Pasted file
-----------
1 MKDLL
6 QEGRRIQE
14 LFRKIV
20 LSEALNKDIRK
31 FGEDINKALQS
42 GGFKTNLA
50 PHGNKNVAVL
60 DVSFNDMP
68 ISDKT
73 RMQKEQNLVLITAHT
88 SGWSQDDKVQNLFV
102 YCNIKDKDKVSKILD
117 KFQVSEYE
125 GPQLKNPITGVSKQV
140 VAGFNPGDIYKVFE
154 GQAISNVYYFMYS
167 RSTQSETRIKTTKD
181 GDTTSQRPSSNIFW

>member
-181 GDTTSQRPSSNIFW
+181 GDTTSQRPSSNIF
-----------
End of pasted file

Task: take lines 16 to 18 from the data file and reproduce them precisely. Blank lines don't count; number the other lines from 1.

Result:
154 GQAISNVYYFMYS
167 RSTQSETRIKTTKD
181 GDTTSQRPSSNIFW